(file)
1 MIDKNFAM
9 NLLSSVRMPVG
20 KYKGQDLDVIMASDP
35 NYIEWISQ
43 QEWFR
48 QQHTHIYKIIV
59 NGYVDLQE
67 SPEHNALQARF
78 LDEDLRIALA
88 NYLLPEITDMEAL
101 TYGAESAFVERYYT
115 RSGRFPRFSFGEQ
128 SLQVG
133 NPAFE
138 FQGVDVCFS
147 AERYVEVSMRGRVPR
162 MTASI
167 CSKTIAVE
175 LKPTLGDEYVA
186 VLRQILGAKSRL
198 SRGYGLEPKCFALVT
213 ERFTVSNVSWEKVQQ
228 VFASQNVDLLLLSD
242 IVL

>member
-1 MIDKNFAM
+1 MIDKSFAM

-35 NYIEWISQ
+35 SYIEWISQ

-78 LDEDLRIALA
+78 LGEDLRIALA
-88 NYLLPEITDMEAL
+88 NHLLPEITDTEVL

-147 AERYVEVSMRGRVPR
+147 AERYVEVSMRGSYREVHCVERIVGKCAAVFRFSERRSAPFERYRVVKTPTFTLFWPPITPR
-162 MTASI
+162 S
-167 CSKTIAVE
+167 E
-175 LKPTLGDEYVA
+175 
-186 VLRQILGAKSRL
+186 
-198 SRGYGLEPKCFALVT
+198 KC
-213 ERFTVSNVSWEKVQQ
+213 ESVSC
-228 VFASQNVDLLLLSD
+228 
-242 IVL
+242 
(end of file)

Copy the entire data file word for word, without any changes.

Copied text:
1 MIDKNFAM
9 NLLSSVRMPVG
20 KYKGQDLDVIMASDP
35 NYIEWISQ
43 QEWFR
48 QQHTHIYKIIV
59 NGYVDLQE
67 SPEHNALQARF
78 LDEDLRIALA
88 NYLLPEITDMEAL
101 TYGAESAFVERYYT
115 RSGRFPRFSFGEQ
128 SLQVG
133 NPAFE
138 FQGVDVCFS
147 AERYVEVSMRGRVPR
162 MTASI
167 CSKTIAVE
175 LKPTLGDEYVA
186 VLRQILGAKSRL
198 SRGYGLEPKCFALVT
213 ERFTVSNVSWEKVQQ
228 VFASQNVDLLLLSD
242 IVL

>member
-1 MIDKNFAM
+1 MIDKSFAM

-35 NYIEWISQ
+35 SYIEWISQ

-78 LDEDLRIALA
+78 LGEDLRIALA
-88 NYLLPEITDMEAL
+88 NHLLPEITDTEVL

-147 AERYVEVSMRGRVPR
+147 AERYVEVSMRGSYREVHCVERIVGKCAAVFRFSERRSAPFERYRVVKTPTFTLFWPPITPR
-162 MTASI
+162 S
-167 CSKTIAVE
+167 E
-175 LKPTLGDEYVA
+175 
-186 VLRQILGAKSRL
+186 
-198 SRGYGLEPKCFALVT
+198 KC
-213 ERFTVSNVSWEKVQQ
+213 ESVSC
-228 VFASQNVDLLLLSD
+228 
-242 IVL
+242 